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New publication by Hjellbrekke and Korsnes

Field Analysis, MCA and Class Specific Analysis: Analysing Structural Homologies Between, and Variety Within Subfields in the Norwegian Field of Power

In this chapter, Hjellbrekke and Korsnes discusses how the homology thesis can be investigated statistically by turning to two variants of geometrical data analysis: MCA and class specific MCA (Le Roux og Rouanet 2010). In particular, class specific MCA (herafter CSA ) is a methodological innovation that allows us not only to explore the relation between the field of power and its subfields, but also to discuss how Bourdieu’s homology thesis may be scrutinized.

Hjellbrekke og Korsnes
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In the social sciences, multiple correspondence analysis (MCA) owes much of its fame to the work of the late Pierre Bourdieu (1930–2002). Now classic works like L’anatomie du gout (Bourdieu and de St. Martin 1976), Le patronat (Bourdieu and de St. Martin 1978), Distinction (Bourdieu 1984 [1979]), Homo Academicus (Bourdieu 1984) and State Nobility (1996 [1989]) all relied heavily on the use of either simple correspondence analysis (CA) or multiple correspondence analysis (MCA). By subjecting data on various forms of capital distributions to CA or MCA, field structures were objectified and the homology thesis, i.e. that fields in the modern French society were structured in similar ways, could be formulated. The problem of homology has been a returning question in the reception and the attempts of replicating Bourdieu’s work, both within and outside of France. In this chapter, we’ll discuss how this hypothesis can be investigated statistically by turning to two variants of geometrical data analysis: MCA and class specific MCA (Le Roux og Rouanet 2010). In particular, class specific MCA (herafter CSA ) is a methodological innovation that allows us not only to explore the relation between the field of power and its subfields, but also to discuss how Bourdieu’s homology thesis may be scrutinized.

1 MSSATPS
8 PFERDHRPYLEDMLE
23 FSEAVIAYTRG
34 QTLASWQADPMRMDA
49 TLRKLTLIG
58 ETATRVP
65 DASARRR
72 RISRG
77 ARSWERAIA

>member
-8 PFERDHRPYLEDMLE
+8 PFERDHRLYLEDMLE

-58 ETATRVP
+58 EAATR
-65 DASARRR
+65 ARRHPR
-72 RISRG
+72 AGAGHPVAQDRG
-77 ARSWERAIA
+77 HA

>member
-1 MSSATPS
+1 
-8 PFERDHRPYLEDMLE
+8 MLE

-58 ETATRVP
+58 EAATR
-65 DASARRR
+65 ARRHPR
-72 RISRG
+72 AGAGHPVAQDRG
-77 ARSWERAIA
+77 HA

For more information and access to the article, visit SpringerLink.